Always a pleasure.
Author Interview: Grim Curio
2019-02-01 · by Stewart C Baker
tagged Blog / Interviews
Grim Curio is a writer, developer, and classicist from upstate New York, and the author of “Unmaking, Unmade,” one of our February games. She is passionate about archaeology and the uncanny, and can be found on Twitter at @grimoirtua.
This interview was conducted via e-mail in January of 2019.
sub-Q Magazine: Our theme for 2018 was love. What does love mean to you, and do you think that affected how you approached your game?
Grim Curio: I love love, and I could go on about that for a while, but the main idea behind Unmaking, Unmade is that love can get pretty weird. Reading the jam prompt, my first thought was that “raw and unfettered” love can be something both intensely frightening and intensely tender. There’s something a little gory and vulnerable about that description, and I wanted to run with that while still conveying a real sense of tenderness deconstructed in what is otherwise a feverish infatuation with the unknowable.
sub-Q Magazine: All the games for our jam were very short. What challenges did you experience trying to create something in such a constrained space?
Grim Curio: I’ve been doing a lot of more longform IF lately, so the prospect of sticking to 1,000 words or less was very refreshing to me — but the shorter something is, the more I focus on polish. I agonized about every word choice, which made the first pass at a draft grind to a halt whenever I started to get hung up overthinking. I finally hit my stride once I decided I wanted to highlight the fast-forward/rewind theme, and then it became easier to choose and refine the language.
sub-Q Magazine: What’s one thing you wish you’d known when you first started making interactive art?
Grim Curio: I wish I had known a bit more about narrative design in general, but I think that’s always a learning process; making the switch from writing traditional static prose to creating IF has certain challenges. My first attempts at IF were very linear and very basic, and there are still some habits I’m unlearning, but once I started to enjoy taking more risks with scripts and CSS, more imaginative design seemed to follow. With each thing I make, I try to do something new in terms of mechanics, presentation, or just stuff going on under the hood. I try to learn new things at every opportunity.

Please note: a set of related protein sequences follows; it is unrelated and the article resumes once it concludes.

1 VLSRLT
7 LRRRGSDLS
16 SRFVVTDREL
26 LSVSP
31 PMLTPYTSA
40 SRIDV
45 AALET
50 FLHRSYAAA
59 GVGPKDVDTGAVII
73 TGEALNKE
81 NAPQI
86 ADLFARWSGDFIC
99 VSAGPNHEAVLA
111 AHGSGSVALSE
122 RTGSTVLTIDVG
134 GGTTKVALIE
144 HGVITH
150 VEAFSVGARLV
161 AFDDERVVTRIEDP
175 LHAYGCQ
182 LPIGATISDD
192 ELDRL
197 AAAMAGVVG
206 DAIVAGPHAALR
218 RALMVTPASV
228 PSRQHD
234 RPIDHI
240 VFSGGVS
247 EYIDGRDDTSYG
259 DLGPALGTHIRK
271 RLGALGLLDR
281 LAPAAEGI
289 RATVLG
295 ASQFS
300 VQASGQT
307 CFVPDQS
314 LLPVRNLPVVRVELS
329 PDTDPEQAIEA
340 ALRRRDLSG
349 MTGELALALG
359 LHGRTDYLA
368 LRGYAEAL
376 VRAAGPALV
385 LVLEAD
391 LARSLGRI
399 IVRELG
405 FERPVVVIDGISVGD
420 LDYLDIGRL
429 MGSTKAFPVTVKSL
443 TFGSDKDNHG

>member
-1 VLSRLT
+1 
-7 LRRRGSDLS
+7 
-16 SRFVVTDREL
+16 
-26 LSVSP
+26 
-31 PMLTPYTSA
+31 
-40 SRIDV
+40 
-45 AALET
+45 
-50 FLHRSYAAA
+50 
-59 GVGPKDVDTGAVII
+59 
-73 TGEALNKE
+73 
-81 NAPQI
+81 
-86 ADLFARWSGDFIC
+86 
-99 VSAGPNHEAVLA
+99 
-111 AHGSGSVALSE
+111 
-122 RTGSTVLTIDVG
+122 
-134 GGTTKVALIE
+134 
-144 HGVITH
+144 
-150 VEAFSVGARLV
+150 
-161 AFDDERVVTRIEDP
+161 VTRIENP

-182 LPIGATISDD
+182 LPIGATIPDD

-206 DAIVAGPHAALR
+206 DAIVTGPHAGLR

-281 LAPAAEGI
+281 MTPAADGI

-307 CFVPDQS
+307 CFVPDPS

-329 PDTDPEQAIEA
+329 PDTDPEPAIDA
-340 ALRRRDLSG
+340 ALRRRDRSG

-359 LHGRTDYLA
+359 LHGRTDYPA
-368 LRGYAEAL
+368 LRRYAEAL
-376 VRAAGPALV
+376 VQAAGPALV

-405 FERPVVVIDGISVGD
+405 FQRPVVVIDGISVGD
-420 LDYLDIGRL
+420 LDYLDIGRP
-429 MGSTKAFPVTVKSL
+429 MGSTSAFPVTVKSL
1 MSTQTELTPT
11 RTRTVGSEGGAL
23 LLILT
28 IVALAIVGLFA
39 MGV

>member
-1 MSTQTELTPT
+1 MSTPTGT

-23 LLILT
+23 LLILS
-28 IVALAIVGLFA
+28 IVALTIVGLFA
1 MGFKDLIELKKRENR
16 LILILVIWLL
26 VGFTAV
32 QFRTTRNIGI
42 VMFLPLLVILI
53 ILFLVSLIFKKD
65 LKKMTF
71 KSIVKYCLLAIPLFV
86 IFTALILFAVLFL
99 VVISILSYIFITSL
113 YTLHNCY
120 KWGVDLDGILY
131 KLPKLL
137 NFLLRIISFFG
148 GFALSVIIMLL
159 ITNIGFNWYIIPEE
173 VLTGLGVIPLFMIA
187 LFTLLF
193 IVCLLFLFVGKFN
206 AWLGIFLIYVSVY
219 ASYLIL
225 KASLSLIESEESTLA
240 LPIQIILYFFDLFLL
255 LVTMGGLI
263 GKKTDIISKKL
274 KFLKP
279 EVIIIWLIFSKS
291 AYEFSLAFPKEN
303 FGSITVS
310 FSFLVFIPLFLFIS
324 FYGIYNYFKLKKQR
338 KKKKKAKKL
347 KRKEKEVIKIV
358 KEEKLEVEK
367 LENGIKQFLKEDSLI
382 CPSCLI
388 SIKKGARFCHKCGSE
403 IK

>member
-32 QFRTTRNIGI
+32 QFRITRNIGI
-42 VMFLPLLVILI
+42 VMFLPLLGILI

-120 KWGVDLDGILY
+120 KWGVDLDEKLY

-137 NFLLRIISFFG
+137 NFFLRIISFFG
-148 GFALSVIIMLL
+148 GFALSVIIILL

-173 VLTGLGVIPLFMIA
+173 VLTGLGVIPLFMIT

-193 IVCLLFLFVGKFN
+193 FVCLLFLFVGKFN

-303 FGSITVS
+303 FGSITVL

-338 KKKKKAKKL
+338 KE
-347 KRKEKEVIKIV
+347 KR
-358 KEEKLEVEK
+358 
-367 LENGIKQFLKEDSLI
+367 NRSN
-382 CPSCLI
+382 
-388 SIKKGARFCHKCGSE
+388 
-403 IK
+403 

sub-Q Magazine: If you play a lot of games, what was your favourite new game in 2018? Anything coming out in 2019 you’re excited about?
Grim Curio: 2018 brought a lot of great indies and AAA games, as well as some re-releases I was incredibly happy about, like Shadow of the Colossus and Okami. My favorite new release was probably Pokémon: Let’s Go; my cousin and I played Pokémon together when we were little, and it’s been special to get to enjoy a new-yet-nostalgic release together. In 2019, I’ve been eagerly awaiting the official release of Sunless Skies, which I backed on Kickstarter during its campaign; now that it’s out, I’m ready to throw myself even deeper into the High Wilderness. I’m also very much looking forward to Ooblets and the next Animal Crossing!
sub-Q Magazine: What’s next? If you have any upcoming games, artwork, or other projects you want to talk about, let us know!
Grim Curio: I tend to work on several projects at once, picking at code and assets between focused periods of writing; it helps me to avoid burning out on a single story. I’m currently working on a few major IF projects, one of which is a exploration game with a heavy dash of horror called Who Do You Think You Are, and another of which is a psychological horror narrative in a sci-fi framework called Heaven Alive. Both of these projects are standalone, but I’m also working on a multi-part series called Sacred Tides, which began with my ritual-oriented 2018 IFComp entry, Devotionalia. The next game in the series will be Heretic’s Hope, which will emphasize NPC interactivity and a new approach to ritual in an isolated setting governed by the vicissitudes of a ruthless insectoid court.